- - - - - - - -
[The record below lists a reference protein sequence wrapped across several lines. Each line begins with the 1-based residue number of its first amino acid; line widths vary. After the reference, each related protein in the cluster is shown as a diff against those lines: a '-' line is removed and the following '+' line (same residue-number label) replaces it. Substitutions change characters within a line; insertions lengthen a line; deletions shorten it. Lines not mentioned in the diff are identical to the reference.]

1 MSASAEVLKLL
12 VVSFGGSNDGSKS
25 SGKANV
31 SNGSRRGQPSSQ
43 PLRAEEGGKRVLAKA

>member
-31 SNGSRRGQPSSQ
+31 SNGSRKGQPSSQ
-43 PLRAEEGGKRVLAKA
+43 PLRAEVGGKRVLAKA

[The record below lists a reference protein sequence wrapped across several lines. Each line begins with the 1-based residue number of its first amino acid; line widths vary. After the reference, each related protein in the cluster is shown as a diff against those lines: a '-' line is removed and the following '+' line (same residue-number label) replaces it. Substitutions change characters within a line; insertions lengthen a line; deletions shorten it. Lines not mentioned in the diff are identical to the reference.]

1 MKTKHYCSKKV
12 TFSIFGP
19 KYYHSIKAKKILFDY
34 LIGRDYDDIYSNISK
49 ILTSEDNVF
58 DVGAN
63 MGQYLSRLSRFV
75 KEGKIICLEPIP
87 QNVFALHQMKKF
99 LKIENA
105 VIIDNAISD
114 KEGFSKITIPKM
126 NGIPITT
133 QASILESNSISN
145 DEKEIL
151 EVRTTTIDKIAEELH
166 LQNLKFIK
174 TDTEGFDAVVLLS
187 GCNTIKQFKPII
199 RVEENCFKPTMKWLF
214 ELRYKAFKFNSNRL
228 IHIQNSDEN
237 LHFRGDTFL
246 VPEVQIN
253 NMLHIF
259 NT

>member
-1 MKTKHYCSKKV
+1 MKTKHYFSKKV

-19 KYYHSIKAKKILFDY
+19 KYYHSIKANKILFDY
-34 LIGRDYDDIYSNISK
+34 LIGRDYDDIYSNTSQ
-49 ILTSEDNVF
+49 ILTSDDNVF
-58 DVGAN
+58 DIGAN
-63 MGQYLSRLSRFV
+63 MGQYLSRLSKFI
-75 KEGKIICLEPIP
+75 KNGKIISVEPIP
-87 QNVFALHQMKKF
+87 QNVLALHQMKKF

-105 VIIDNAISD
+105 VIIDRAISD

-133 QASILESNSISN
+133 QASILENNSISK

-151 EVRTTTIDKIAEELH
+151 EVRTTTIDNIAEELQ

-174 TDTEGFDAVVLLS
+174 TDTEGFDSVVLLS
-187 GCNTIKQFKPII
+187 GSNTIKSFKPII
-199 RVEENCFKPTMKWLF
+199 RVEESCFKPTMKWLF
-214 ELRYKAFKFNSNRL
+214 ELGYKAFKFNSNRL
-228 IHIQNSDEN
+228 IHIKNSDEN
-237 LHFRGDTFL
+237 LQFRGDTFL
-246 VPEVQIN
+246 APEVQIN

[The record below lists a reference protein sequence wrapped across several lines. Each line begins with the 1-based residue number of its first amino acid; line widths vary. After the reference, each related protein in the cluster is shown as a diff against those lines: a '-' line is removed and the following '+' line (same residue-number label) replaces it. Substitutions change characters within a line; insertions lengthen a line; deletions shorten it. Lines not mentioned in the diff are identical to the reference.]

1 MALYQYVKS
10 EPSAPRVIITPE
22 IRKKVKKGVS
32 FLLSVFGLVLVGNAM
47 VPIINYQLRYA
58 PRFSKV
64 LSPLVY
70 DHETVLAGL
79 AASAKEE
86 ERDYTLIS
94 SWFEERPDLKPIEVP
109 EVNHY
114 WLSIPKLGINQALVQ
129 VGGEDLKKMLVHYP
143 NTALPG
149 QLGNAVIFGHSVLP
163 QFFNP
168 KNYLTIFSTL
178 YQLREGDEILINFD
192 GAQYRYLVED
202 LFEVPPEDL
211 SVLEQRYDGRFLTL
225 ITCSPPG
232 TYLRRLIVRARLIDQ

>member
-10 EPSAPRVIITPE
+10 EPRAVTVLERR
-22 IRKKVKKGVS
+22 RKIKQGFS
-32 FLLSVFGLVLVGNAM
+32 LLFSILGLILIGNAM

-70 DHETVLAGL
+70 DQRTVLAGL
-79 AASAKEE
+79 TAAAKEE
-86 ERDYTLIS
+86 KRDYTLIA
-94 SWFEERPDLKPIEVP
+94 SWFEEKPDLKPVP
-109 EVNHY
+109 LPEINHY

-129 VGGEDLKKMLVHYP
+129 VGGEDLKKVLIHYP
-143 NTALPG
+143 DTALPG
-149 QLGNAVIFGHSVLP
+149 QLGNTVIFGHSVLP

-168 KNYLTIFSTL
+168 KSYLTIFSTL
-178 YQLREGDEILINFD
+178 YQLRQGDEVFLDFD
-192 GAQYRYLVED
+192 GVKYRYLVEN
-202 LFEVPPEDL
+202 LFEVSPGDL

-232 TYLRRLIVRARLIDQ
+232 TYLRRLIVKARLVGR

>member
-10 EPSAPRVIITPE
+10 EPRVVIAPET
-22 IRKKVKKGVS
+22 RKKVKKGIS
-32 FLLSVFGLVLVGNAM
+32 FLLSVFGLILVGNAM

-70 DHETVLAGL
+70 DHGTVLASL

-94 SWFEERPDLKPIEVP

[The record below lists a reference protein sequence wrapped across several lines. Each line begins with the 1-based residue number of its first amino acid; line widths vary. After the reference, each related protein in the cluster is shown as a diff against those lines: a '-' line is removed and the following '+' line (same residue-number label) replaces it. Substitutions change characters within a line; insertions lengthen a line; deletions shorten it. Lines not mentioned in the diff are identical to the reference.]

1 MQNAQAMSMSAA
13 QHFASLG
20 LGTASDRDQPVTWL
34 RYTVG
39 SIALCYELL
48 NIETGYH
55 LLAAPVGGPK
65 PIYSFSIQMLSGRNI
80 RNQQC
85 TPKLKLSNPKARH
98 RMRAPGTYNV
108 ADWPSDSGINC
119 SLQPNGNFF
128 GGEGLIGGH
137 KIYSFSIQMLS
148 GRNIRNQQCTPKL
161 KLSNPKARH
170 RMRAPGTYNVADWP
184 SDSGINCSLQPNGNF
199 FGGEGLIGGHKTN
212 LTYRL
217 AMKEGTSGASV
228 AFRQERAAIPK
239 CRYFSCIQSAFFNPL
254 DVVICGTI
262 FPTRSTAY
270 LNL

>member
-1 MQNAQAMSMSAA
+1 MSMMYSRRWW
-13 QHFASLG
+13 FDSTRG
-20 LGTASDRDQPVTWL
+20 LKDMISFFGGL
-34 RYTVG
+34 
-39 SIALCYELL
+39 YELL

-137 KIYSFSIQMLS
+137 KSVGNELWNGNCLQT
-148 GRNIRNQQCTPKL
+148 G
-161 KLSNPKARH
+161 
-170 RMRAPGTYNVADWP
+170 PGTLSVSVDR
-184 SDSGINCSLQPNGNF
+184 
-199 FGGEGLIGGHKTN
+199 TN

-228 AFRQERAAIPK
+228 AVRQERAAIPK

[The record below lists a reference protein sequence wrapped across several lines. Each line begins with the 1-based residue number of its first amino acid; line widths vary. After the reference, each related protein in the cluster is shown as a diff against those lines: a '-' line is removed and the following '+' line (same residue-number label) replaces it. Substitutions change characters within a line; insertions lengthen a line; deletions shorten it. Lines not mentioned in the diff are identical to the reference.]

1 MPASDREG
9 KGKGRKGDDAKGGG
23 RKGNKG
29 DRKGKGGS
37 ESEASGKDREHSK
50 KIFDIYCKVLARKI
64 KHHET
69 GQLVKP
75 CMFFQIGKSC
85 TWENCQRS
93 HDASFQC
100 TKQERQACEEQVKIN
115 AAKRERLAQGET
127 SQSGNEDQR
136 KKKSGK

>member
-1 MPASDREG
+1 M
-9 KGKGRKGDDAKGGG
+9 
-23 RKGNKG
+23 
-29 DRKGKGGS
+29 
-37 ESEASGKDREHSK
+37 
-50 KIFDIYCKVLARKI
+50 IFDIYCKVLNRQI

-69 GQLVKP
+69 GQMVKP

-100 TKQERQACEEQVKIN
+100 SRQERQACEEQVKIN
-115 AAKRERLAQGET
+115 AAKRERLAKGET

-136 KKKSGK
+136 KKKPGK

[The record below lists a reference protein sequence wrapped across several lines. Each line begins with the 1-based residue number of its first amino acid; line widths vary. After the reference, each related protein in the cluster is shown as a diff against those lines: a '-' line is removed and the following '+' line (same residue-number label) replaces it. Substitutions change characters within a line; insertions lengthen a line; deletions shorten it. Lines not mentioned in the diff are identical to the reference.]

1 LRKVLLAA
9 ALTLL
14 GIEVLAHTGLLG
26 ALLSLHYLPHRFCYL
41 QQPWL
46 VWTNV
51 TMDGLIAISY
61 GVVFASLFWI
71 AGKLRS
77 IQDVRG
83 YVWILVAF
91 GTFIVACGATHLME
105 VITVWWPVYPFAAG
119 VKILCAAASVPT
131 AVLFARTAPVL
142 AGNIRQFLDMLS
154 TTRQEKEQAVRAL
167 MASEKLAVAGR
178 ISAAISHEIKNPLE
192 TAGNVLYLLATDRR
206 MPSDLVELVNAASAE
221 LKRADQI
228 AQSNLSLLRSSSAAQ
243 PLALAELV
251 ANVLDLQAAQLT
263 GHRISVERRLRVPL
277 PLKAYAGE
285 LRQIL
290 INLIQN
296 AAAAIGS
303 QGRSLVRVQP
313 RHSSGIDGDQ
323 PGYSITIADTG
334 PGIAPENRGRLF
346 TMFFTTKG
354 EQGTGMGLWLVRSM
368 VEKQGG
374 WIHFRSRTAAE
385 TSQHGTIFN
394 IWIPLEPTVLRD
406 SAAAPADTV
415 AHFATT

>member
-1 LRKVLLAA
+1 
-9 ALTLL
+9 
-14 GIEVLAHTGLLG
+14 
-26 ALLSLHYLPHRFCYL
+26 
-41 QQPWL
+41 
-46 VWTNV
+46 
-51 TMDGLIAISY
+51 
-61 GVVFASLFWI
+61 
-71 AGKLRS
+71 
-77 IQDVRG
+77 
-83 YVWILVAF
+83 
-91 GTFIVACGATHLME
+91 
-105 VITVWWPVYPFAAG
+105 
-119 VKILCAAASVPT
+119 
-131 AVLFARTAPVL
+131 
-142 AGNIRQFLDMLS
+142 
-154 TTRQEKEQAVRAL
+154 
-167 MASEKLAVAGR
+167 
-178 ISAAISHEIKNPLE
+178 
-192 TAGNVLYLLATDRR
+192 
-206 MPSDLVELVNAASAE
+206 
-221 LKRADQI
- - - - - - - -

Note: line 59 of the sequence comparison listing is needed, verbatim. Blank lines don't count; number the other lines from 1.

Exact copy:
+133 QASILENNSISK